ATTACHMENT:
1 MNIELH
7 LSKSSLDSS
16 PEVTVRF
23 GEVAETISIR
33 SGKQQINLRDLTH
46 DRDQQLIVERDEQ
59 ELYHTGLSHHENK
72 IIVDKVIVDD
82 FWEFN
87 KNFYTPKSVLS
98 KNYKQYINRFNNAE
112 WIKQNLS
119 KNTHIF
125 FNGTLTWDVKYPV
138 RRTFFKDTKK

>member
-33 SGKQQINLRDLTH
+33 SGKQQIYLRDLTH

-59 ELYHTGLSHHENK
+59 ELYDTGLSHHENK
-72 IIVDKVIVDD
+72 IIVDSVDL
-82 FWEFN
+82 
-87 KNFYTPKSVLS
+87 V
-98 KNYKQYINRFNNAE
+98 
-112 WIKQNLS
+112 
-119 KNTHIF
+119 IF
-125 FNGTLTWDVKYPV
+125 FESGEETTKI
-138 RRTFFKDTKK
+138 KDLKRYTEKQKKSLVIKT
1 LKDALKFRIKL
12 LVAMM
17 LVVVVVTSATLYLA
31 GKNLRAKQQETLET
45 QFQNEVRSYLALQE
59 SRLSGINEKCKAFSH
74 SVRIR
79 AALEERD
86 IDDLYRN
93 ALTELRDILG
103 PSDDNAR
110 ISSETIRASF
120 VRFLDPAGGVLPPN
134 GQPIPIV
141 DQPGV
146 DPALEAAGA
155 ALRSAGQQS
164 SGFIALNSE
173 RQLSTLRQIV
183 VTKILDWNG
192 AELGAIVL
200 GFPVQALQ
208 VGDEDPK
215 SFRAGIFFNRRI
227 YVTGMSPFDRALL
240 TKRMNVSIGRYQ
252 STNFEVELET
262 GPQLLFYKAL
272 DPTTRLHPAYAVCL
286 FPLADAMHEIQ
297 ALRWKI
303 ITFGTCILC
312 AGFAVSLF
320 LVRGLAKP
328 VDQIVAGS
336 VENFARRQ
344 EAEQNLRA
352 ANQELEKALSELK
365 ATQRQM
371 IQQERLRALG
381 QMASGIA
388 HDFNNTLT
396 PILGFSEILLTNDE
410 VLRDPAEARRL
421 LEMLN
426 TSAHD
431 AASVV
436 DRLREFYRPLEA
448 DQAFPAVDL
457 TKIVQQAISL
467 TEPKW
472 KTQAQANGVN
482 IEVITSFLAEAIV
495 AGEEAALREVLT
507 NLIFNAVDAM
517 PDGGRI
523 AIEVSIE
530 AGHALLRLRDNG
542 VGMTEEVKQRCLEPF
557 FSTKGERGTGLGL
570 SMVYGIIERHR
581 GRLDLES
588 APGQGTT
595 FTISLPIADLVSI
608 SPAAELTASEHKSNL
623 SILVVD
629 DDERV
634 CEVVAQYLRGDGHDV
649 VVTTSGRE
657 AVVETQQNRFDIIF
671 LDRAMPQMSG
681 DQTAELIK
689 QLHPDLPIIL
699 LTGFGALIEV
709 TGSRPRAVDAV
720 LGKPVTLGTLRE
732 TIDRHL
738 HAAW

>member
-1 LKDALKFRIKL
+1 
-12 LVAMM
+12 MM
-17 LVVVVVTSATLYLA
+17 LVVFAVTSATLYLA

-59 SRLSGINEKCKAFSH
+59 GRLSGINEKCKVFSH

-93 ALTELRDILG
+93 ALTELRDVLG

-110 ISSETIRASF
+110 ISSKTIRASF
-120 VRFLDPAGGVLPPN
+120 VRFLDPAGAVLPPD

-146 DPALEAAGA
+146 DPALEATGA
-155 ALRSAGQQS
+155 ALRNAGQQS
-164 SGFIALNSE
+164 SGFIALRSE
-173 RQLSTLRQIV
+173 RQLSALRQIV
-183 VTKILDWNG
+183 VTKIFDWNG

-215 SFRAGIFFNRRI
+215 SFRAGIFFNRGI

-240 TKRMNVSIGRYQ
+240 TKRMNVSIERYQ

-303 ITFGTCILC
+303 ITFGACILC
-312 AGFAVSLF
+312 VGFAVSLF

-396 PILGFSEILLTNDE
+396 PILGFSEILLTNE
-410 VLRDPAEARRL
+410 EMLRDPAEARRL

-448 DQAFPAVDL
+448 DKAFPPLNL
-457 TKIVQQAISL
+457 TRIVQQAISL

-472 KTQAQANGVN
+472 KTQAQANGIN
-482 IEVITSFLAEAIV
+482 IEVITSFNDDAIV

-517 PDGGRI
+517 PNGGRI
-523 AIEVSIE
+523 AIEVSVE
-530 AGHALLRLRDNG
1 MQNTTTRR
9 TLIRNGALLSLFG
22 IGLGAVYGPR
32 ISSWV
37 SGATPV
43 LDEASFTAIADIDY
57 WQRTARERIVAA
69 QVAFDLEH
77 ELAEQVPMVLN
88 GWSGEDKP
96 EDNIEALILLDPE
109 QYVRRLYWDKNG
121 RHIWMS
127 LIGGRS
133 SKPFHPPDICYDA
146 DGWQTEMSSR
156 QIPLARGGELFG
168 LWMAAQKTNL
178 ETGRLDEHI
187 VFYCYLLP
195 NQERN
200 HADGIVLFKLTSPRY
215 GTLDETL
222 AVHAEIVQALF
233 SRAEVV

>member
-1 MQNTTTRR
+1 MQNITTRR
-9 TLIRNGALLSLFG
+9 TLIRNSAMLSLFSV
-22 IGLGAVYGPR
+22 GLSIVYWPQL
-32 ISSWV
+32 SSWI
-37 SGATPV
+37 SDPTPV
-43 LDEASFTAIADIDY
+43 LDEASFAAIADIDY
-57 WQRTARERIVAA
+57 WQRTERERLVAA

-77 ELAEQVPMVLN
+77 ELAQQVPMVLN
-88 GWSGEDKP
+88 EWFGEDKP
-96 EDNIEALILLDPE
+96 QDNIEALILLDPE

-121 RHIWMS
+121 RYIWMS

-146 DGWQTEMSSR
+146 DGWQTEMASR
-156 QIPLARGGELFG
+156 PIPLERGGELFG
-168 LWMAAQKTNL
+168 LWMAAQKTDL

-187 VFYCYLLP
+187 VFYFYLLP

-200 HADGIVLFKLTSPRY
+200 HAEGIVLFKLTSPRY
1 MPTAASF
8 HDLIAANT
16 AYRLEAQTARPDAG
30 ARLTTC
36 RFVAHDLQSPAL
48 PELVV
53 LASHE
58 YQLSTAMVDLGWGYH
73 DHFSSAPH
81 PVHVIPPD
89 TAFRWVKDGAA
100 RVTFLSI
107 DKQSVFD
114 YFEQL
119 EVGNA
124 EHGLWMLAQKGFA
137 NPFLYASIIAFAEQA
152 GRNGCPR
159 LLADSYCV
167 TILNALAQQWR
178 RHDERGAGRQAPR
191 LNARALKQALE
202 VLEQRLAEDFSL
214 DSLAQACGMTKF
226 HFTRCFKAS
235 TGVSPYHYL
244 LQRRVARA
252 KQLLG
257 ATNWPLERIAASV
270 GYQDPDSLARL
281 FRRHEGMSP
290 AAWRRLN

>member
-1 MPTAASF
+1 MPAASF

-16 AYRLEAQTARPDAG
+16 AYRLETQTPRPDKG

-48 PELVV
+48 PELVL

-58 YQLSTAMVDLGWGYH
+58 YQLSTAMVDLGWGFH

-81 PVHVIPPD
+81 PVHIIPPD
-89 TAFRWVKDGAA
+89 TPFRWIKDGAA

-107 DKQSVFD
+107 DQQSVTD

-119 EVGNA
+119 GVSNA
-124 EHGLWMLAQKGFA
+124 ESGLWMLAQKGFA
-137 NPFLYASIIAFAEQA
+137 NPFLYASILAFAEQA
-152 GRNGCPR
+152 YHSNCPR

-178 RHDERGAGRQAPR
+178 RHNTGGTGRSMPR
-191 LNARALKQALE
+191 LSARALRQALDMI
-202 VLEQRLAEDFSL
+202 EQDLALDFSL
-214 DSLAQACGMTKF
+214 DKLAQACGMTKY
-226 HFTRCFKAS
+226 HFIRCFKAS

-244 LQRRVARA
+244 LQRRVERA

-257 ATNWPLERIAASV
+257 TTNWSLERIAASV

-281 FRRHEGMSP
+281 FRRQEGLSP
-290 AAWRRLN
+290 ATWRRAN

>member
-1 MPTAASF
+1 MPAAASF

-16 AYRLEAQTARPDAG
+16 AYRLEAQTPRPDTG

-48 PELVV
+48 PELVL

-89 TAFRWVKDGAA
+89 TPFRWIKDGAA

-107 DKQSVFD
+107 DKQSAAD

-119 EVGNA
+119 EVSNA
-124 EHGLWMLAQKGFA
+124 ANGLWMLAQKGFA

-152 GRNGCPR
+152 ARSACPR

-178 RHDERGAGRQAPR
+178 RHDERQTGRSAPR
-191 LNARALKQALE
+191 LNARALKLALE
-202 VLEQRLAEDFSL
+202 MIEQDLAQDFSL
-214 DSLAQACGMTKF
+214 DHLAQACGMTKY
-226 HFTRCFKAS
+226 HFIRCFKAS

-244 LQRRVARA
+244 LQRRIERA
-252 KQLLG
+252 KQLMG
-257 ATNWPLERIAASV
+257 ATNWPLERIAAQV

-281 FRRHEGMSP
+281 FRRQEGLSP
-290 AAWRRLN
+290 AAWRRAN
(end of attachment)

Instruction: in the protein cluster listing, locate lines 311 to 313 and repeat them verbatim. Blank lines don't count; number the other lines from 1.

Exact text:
-152 GRNGCPR
+152 ARSACPR

-178 RHDERGAGRQAPR